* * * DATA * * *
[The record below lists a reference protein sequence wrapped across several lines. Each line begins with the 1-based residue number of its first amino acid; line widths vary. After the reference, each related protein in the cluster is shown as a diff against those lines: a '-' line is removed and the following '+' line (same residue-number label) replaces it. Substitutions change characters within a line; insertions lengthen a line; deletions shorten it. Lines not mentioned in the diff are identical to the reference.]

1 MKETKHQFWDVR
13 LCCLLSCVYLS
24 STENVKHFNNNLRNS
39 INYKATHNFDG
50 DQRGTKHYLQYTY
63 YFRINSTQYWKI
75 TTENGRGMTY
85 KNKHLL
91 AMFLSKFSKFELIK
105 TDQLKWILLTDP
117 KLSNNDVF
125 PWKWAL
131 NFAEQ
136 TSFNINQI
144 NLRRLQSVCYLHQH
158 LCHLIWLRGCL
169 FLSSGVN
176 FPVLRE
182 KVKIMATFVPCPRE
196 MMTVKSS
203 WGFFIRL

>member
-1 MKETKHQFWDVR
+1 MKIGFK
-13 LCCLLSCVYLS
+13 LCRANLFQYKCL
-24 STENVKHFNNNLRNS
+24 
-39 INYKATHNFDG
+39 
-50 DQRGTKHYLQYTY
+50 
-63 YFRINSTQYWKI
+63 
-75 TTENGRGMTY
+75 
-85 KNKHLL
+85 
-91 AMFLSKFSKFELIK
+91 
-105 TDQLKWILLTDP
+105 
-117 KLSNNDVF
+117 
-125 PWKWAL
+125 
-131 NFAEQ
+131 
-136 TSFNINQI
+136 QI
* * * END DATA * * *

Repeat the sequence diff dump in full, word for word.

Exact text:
[The record below lists a reference protein sequence wrapped across several lines. Each line begins with the 1-based residue number of its first amino acid; line widths vary. After the reference, each related protein in the cluster is shown as a diff against those lines: a '-' line is removed and the following '+' line (same residue-number label) replaces it. Substitutions change characters within a line; insertions lengthen a line; deletions shorten it. Lines not mentioned in the diff are identical to the reference.]

1 MKETKHQFWDVR
13 LCCLLSCVYLS
24 STENVKHFNNNLRNS
39 INYKATHNFDG
50 DQRGTKHYLQYTY
63 YFRINSTQYWKI
75 TTENGRGMTY
85 KNKHLL
91 AMFLSKFSKFELIK
105 TDQLKWILLTDP
117 KLSNNDVF
125 PWKWAL
131 NFAEQ
136 TSFNINQI
144 NLRRLQSVCYLHQH
158 LCHLIWLRGCL
169 FLSSGVN
176 FPVLRE
182 KVKIMATFVPCPRE
196 MMTVKSS
203 WGFFIRL

>member
-1 MKETKHQFWDVR
+1 MKIGFK
-13 LCCLLSCVYLS
+13 LCRANLFQYKCL
-24 STENVKHFNNNLRNS
+24 
-39 INYKATHNFDG
+39 
-50 DQRGTKHYLQYTY
+50 
-63 YFRINSTQYWKI
+63 
-75 TTENGRGMTY
+75 
-85 KNKHLL
+85 
-91 AMFLSKFSKFELIK
+91 
-105 TDQLKWILLTDP
+105 
-117 KLSNNDVF
+117 
-125 PWKWAL
+125 
-131 NFAEQ
+131 
-136 TSFNINQI
+136 QI